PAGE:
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The support of other candidates, with whom Mr. Abdullah said he was already in contact “either directly or indirectly,” would raise his chances of unseating Mr. Karzai in a runoff.

The remaining top candidates - maverick member of parliament Ramazan Bashardost and former Finance Minister Ashraf Ghani - have given no word on whether they would endorse Mr. Abdullah.

Although Taliban vows to disrupt the vote resulted in significantly less participation than in the 2004 election, millions of voters showed up at the polls Thursday. In the south, where militants are the strongest, turnout was particularly low.

Sporadic attacks across the country on voting day left 26 Afghan civilians and militants dead.

Taliban militants, who had warned people against voting, cut off the ink-stained fingers of two voters in Kandahar province, said Nader Nadery, head of the Free and Fair Election Foundation of Afghanistan, a monitoring group.

Among other irregularities, the group’s observers noted that election officials in several areas were coercing people to vote for certain candidates; underage voters were casting ballots; and some voters turned up at the polls with boxes of voting cards to vote multiple times.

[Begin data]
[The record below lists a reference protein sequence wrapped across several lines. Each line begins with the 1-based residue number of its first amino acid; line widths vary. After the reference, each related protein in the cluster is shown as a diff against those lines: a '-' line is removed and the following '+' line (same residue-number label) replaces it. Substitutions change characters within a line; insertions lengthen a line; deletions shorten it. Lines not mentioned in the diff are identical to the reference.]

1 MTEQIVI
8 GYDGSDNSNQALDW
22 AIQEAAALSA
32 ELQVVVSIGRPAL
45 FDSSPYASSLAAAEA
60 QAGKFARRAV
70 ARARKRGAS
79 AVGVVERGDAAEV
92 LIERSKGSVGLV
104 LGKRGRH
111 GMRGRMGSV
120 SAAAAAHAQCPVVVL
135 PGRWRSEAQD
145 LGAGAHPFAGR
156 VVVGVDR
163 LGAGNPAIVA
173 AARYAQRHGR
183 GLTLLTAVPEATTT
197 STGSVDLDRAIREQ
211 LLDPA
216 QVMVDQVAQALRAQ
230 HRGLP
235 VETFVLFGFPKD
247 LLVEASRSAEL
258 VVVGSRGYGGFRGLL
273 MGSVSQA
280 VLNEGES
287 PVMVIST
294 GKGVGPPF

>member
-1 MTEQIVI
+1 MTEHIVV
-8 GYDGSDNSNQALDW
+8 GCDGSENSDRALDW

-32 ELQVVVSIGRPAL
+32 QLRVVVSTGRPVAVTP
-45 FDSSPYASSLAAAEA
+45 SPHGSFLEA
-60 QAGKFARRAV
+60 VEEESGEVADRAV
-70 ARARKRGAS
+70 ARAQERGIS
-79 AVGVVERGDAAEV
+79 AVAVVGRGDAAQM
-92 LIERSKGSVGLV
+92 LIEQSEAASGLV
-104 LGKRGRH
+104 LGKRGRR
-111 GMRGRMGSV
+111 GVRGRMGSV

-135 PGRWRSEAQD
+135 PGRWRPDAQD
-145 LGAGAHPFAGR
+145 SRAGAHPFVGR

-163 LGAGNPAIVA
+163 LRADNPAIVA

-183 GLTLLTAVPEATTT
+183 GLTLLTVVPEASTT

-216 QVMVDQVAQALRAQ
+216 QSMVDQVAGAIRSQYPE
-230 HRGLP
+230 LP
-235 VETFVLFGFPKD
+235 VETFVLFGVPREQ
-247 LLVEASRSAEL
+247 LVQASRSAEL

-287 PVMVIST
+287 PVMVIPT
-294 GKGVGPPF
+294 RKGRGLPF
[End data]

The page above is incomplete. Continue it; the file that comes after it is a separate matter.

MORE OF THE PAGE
The National Democratic Institute, a U.S.-based group promoting democracy, said the vote “involved serious flaws.” It further noted the absence of voter lists and a likely conflict of interest since the Independent Election Commission officials are appointed by Mr. Karzai.

Western officials had anticipated that elections would be far from perfect given the country’s insecurity, hoping instead for a process that was acceptable. In Washington, President Obama said the vote was a move in the right direction.

Gen. Philippe Morillon, chief observer of a European Union’s election mission, told Reuters news agency that the election had been “fair generally,” but “free was not the case in some parts of the country due to the terror.”

This article was reported with a grant from the Pulitzer Center on Crisis Reporting.